All this week, we'll consider basic parts of Chang's presentation, which treats a very important topic. We'll also consider the high-profile academic source from which he draws his basic data.

Beyond that, we'll consider the reaction to Chang's presentation by a major liberal/progressive journalist who has written extensively on the topic at hand. As for Chang's report at Vox, it appears beneath these headlines:
We can draw school zones to make classrooms less segregated. This is how well your district does.

Is your district drawing borders to reduce or perpetuate racial segregation?
The key term there is "racial segregation." As everybody surely knows, the term is heavily fraught.

For many years, public school systems throughout the South—and in border states like Maryland—were legally segregated by race. Black kids went to one set of schools. White kids went to another.

In theory, this practice was declared unconstitutional by the 1954 Brown decision (Brown v. Board of Education of Topeka). That said, compliance with the decision was slow in some places; "white flight" to private academies took place in many others. Beyond that, housing patterns meant that many schools remained racially unbalanced, even after separation-by-law had ceased to exist.

In the language of the time, de jure segregation was over; de facto segregation remained. But the term "segregation" remains highly fraught, for these historical reasons.

Presumably for that reason, "segregation" is the word we progressives prefer when we discuss demographic patterns within today's public school. This reflects one of the basic laws of flailing human culture:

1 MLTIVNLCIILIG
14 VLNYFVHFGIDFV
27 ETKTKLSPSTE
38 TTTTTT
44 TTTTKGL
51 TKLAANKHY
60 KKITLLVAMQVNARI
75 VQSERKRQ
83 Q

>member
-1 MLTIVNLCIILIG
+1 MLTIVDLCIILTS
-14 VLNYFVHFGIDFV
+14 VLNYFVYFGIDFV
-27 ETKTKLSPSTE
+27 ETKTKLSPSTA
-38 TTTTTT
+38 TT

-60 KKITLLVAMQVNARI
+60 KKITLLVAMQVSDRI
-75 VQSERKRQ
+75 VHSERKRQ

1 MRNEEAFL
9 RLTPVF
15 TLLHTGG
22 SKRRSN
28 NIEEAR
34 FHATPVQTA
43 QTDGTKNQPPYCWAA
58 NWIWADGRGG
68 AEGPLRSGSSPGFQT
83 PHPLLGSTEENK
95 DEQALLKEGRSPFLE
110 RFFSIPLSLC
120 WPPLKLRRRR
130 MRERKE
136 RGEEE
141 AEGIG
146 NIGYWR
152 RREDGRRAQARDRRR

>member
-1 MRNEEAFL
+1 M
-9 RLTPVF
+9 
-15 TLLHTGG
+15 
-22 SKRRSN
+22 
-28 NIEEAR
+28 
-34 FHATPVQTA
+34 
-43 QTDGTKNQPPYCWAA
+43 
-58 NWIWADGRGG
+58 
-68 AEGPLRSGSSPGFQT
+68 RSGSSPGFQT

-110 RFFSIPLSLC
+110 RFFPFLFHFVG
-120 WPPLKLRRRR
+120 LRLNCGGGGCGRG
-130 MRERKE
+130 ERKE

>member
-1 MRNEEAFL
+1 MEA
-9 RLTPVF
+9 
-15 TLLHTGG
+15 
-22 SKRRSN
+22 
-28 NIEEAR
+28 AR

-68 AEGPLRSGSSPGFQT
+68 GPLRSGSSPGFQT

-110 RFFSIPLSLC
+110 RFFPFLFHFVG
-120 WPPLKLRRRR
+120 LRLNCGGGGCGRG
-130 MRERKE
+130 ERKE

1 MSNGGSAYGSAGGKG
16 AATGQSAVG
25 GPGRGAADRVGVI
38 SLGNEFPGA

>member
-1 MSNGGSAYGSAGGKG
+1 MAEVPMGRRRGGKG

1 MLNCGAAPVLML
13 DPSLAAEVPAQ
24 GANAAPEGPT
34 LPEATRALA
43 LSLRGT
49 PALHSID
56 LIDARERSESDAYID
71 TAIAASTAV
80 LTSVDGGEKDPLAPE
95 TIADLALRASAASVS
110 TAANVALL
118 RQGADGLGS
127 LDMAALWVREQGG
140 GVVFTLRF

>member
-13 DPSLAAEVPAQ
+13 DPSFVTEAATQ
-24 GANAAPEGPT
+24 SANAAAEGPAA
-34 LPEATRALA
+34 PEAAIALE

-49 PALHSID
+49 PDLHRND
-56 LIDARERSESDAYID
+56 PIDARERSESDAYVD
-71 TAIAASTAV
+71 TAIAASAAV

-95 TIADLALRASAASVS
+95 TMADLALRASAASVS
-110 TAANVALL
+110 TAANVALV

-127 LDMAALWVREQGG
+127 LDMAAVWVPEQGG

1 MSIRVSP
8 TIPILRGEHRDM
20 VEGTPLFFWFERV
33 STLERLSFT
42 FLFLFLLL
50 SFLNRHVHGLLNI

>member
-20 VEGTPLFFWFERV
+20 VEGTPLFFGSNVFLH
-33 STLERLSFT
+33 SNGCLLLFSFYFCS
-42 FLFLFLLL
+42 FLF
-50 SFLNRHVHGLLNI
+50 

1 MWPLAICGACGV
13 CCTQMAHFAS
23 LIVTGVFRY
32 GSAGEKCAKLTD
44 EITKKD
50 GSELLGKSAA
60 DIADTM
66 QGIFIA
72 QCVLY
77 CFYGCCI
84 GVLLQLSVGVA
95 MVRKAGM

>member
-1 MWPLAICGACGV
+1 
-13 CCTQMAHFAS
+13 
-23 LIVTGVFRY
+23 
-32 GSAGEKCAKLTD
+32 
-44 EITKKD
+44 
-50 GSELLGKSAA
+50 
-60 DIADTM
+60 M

Especially in heavily partisan times, elbows and thumbs must be on the scales in all public discussions—and especially in discussions of topics which are very important.

That's the background to the fraught term which appears in those Vox headlines. Reflexive use of such terms tends to produce a familiar reaction, with one tribe feeling morally pure while the other tribe feels inclined to push back.

Whatever! Below Chang's headline, he starts his argument in the manner shown below. After the text we provide, he presents his initial graphic:
CHANG (1/8/18): Think about your elementary school.

If you attended an American public school, chances are you went to that school because your family lived in that school’s attendance zone. You probably didn’t think twice about it.

We tend to assume these are neutrally drawn, immutable borders. But if you take a step back and look at the demographics of who lives in each attendance zone, you’re faced with maps like this:

[Graphic: "Demographics of school attendance zones"]
Chang's graphic shows maps of school attendance zones in three cities—Omaha, Milwaukee and Houston. The graphic is coded to show us what percentage of the student population in each zone is black or Hispanic.

In each of the cities, some of the attendance zones seems to be more than 90 percent black or Hispanic. Other attendance zones are less than 10 percent black or Hispanic.